16. which reminds me I have to make a go of the chickpeas next year
  17. looking forward to evening, work on novel again – lots of good ideas!


Amie wowed at Times Square

Missed last week because of sickness and a trip to the Big Apple – about which soon!

Plant. Nothing, except for ongoing sprout experiments.

Harvest. Herbs for drying, wheat grass from sprouter, chard and one or two carrots from garden.

Preserve. Drying catnip, mint, sage, oregano, thyme. Drying apples. Baked more sugar pumpkins (now on major sale) and froze the puree.

Waste not. Mulched bags and bags of leaves from our neighbor. He rounds up our leaves for us (yes, with his dreaded gasoline powered leaf blower – read here for my old rant) and in exchange we let him dump his leaves on the (as yet) undeveloped part of our property. Whatever we don’t compost stays there as a mulch and weed suppressor.

Want not. I am finding Sharon’s Food Storage Quickies very helpful, and this week on her recommendation I bought 5 lbs of rolled oats. Also bought 20 lbs of whole wheat flour (in freezer). I started experimenting with a more organized list of our food storage and emergency supplies.

Build community food systems. Talked with a friend and several of the moms at Amie’s preschool about raw milk. Food is always an easy connector with acquaintances and neighbors, and usually they’re very encouraging of our efforts. I’m usually very careful about how I word our food adventures, though: I never imply any judgment of their food choices, I just tell my own tale. The  raw milk tale is definitely a good one (I’ll tell it here soon).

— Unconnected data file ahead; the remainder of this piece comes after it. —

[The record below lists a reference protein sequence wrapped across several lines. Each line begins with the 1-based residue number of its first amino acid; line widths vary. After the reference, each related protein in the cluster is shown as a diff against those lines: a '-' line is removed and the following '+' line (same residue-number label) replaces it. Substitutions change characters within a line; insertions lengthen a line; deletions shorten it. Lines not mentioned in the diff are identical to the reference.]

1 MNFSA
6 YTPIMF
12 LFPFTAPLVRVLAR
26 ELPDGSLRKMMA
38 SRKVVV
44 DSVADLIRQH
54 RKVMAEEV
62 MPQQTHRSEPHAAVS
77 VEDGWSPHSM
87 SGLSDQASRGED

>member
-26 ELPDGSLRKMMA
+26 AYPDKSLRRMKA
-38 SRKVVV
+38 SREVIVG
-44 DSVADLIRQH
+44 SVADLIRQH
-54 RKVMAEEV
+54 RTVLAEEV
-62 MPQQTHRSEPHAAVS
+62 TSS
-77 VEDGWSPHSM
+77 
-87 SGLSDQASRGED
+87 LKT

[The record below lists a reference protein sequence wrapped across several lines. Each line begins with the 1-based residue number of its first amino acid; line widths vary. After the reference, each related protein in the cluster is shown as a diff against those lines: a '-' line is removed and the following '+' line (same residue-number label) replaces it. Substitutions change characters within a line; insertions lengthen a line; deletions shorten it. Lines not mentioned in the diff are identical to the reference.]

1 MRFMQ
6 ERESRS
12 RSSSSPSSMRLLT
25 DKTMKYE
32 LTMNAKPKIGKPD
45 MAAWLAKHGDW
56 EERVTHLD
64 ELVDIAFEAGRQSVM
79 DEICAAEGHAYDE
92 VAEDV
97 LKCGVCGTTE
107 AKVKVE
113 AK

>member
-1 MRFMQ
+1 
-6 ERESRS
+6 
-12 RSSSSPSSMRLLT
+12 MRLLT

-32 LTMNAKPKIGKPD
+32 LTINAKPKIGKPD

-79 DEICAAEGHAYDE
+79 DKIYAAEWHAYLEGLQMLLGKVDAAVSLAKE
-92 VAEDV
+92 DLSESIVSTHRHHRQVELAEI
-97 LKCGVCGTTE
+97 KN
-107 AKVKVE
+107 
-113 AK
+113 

Eat the food. My first bread was undercooked, the second overcooked, and on the third I forgot to make the cut on top – so it can expand – and it came out a wonderful shape not fit for photography. After so many people scrunching up their noses when we mentioned duck eggs, we loved them with wheat grass in an omelet. A pity the lady who sells them to our supplier is going to stop for the Winter. We decided to eat more fish, as our meat consumption is even lower now than it was (Amie and DH eat meat once a week, I have it at most once a month). I wonder and tilapia like to share a pond?

People, I just received Death and Sex from Chelsea Green and I am just blown away. It is a lovely book, consisting of two texts bound together beautifully, and with great humor. Reading all the rave reviews at the beginning of each text makes me want to pour that cup of coffee, sink into sunlit sofa and read.

This one, for instance: “Dorion Sagan and Tyler Volk show us sex is optional and death is necessary” (Adam Daniel Stulberg). And: “quotidian simplicities are dissolved in the acid of evolutionary theory” (Andrew Lionel Blais).

I had forgotten to set a deadline for the Give-Away. We’ll be drawing a name on Wednesday 18th at 6 pm EST. Grab a chance while you can!

{UPDATE} And the book goes to… Carol! Congratulations, I’ll stick it in the mail as soon as I have your address.